Some dogs also develop Folliculitis due to allergic reactions to some dog foods, medication, or environmental factors.

Hormonal imbalances such as hypothyroidism in dogs can lead to skin problems and Folliculitis.

Injury to the skin or the hair follicles during grooming can also lead to skin problems or Folliculitis in dogs. Sometimes poor hygiene conditions, such as grooming, can cause an accumulation of bacteria on the skin and hair, further causing Folliculitis in the dogs.

Is Folliculitis Common in Some Dog Breeds?

Yes, Folliculitis is more common in some dog breeds than others. Some dog breeds may be predisposed to developing Folliculitis due to their skin and hair types or their genetics.

Here are some of the dog breeds that are more prone to Folliculitis.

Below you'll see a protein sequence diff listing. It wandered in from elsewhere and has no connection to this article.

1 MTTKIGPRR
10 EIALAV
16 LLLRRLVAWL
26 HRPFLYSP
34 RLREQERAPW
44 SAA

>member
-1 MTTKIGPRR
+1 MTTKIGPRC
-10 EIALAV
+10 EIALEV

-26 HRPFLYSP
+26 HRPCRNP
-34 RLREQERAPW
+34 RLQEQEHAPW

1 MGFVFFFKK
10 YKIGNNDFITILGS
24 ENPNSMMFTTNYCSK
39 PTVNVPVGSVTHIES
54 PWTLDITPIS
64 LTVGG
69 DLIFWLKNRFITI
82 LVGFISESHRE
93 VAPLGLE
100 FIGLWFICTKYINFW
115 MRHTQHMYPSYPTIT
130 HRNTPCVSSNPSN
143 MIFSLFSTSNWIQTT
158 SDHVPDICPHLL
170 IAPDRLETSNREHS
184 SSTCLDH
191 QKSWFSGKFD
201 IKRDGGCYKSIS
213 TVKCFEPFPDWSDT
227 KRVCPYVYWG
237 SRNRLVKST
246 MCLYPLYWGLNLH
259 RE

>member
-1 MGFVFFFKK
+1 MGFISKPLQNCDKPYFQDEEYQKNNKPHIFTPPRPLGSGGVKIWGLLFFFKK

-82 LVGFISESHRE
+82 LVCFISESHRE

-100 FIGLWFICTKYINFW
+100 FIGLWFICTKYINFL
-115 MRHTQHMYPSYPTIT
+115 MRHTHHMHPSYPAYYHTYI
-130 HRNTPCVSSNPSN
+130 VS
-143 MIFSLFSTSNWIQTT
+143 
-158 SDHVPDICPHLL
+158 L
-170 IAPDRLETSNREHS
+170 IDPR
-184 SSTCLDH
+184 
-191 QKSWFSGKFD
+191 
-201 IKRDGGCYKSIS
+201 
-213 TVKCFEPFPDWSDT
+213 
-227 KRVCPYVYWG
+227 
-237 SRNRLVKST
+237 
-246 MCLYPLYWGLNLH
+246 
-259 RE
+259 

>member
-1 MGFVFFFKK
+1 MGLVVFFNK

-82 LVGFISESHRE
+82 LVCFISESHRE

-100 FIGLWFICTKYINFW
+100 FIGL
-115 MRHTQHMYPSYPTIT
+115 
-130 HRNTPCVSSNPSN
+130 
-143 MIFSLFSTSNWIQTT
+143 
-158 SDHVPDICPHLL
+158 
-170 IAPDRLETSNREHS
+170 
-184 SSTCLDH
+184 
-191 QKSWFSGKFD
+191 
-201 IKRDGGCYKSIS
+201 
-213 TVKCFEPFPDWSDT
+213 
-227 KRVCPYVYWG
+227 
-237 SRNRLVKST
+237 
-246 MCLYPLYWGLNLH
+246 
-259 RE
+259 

Bulldogs are prone to skin-fold dermatitis, which can lead to Folliculitis because of the nature of their hairs.

Boxers -  Boxers are susceptible to bacterial infections that can cause Folliculitis due to their playful and rowdy nature. They quickly get the bacteria if they are bred in an unhygienic environment. The dogs also have a lot of hair around their faces and eyes, which can accumulate bacteria if not groomed regularly.

Rottweilers - Rottweilers are known to have a sensitive stomach more than other breeds. They are particularly susceptible to dietary skin reactions if not given the recommended diet. They will quickly contact Folliculitis.

German shepherds - They are usually at high-risk for skin allergies, mainly parasitic, due to their thick double-coat skin. They also have a food hypersensitivity that makes them predisposed to Folliculitis.

scratching this dog

How to Diagnose Folliculitis in Dogs

If you suspect that your dog may be suffering from Folliculitis, you can seek veterinary care to diagnose the skin condition properly.

Here are some common steps you can use to diagnose Folliculitis in dogs.

1. Physical Examination